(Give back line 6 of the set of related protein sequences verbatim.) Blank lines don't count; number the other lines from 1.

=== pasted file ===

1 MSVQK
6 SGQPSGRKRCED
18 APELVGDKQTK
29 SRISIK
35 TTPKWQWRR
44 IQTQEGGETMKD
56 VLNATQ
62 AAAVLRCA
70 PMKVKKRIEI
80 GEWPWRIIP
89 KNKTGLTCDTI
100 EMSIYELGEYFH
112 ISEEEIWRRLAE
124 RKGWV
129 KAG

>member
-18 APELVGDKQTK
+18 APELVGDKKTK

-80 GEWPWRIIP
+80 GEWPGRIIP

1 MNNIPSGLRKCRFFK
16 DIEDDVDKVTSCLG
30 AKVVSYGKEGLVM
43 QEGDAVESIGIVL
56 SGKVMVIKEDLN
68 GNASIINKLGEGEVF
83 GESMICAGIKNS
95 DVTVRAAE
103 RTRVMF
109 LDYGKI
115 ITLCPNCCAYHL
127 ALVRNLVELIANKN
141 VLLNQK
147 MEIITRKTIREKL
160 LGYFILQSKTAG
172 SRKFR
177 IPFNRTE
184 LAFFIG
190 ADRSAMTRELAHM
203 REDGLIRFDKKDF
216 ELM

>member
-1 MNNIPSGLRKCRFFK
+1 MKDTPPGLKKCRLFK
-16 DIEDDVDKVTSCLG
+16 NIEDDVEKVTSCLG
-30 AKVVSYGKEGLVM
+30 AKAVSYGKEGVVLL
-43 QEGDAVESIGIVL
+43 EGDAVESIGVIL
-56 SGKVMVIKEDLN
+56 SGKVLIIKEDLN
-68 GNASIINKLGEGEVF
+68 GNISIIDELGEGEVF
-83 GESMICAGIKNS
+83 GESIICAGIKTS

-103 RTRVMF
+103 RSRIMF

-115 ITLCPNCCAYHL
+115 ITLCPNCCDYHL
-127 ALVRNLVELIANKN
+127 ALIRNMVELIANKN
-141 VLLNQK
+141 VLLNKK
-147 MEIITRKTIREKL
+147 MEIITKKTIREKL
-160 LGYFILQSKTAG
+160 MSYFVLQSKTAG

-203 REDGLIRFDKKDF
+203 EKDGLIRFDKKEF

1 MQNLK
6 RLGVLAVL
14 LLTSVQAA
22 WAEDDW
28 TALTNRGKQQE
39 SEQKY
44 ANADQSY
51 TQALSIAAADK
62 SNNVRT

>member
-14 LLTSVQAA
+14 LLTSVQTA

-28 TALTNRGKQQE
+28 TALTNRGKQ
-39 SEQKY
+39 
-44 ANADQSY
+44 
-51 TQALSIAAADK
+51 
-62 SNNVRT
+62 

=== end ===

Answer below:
44 IQTQEGGETMKD